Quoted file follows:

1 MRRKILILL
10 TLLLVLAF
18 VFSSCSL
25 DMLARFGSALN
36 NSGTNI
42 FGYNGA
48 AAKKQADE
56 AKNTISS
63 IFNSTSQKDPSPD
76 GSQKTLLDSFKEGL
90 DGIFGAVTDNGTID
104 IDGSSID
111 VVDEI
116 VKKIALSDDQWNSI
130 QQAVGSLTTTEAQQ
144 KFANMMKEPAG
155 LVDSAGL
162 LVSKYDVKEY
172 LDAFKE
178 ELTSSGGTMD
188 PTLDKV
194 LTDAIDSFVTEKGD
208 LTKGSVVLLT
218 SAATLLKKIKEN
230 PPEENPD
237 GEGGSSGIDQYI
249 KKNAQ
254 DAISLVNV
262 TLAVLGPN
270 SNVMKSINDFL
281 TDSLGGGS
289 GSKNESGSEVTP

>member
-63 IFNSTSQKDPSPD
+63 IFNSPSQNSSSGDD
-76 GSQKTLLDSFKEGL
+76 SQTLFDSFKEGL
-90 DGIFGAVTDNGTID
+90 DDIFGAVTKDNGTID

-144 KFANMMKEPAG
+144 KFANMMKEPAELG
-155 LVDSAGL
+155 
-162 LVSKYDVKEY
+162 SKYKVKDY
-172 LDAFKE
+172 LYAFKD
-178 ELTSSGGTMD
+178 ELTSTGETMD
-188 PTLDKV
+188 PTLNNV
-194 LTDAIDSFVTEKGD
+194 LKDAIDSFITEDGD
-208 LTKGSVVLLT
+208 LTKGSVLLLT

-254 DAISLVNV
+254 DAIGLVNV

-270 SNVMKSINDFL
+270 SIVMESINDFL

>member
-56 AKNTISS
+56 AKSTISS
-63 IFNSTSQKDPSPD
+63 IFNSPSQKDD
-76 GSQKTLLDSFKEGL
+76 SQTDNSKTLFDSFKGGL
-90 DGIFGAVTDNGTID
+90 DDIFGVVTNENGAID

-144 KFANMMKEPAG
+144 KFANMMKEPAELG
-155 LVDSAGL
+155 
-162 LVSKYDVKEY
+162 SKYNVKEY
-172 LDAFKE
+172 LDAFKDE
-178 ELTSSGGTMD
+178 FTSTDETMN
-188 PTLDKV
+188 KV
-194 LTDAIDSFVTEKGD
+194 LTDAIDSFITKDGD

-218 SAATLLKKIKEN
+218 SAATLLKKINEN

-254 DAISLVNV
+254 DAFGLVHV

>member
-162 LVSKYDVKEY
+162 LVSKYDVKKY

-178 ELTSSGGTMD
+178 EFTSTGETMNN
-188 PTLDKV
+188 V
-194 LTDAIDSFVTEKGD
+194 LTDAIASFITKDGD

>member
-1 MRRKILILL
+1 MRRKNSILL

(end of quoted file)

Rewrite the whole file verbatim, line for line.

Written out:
1 MRRKILILL
10 TLLLVLAF
18 VFSSCSL
25 DMLARFGSALN
36 NSGTNI
42 FGYNGA
48 AAKKQADE
56 AKNTISS
63 IFNSTSQKDPSPD
76 GSQKTLLDSFKEGL
90 DGIFGAVTDNGTID
104 IDGSSID
111 VVDEI
116 VKKIALSDDQWNSI
130 QQAVGSLTTTEAQQ
144 KFANMMKEPAG
155 LVDSAGL
162 LVSKYDVKEY
172 LDAFKE
178 ELTSSGGTMD
188 PTLDKV
194 LTDAIDSFVTEKGD
208 LTKGSVVLLT
218 SAATLLKKIKEN
230 PPEENPD
237 GEGGSSGIDQYI
249 KKNAQ
254 DAISLVNV
262 TLAVLGPN
270 SNVMKSINDFL
281 TDSLGGGS
289 GSKNESGSEVTP

>member
-63 IFNSTSQKDPSPD
+63 IFNSPSQNSSSGDD
-76 GSQKTLLDSFKEGL
+76 SQTLFDSFKEGL
-90 DGIFGAVTDNGTID
+90 DDIFGAVTKDNGTID

-144 KFANMMKEPAG
+144 KFANMMKEPAELG
-155 LVDSAGL
+155 
-162 LVSKYDVKEY
+162 SKYKVKDY
-172 LDAFKE
+172 LYAFKD
-178 ELTSSGGTMD
+178 ELTSTGETMD
-188 PTLDKV
+188 PTLNNV
-194 LTDAIDSFVTEKGD
+194 LKDAIDSFITEDGD
-208 LTKGSVVLLT
+208 LTKGSVLLLT

-254 DAISLVNV
+254 DAIGLVNV

-270 SNVMKSINDFL
+270 SIVMESINDFL

>member
-56 AKNTISS
+56 AKSTISS
-63 IFNSTSQKDPSPD
+63 IFNSPSQKDD
-76 GSQKTLLDSFKEGL
+76 SQTDNSKTLFDSFKGGL
-90 DGIFGAVTDNGTID
+90 DDIFGVVTNENGAID

-144 KFANMMKEPAG
+144 KFANMMKEPAELG
-155 LVDSAGL
+155 
-162 LVSKYDVKEY
+162 SKYNVKEY
-172 LDAFKE
+172 LDAFKDE
-178 ELTSSGGTMD
+178 FTSTDETMN
-188 PTLDKV
+188 KV
-194 LTDAIDSFVTEKGD
+194 LTDAIDSFITKDGD

-218 SAATLLKKIKEN
+218 SAATLLKKINEN

-254 DAISLVNV
+254 DAFGLVHV

>member
-162 LVSKYDVKEY
+162 LVSKYDVKKY

-178 ELTSSGGTMD
+178 EFTSTGETMNN
-188 PTLDKV
+188 V
-194 LTDAIDSFVTEKGD
+194 LTDAIASFITKDGD

>member
-1 MRRKILILL
+1 MRRKNSILL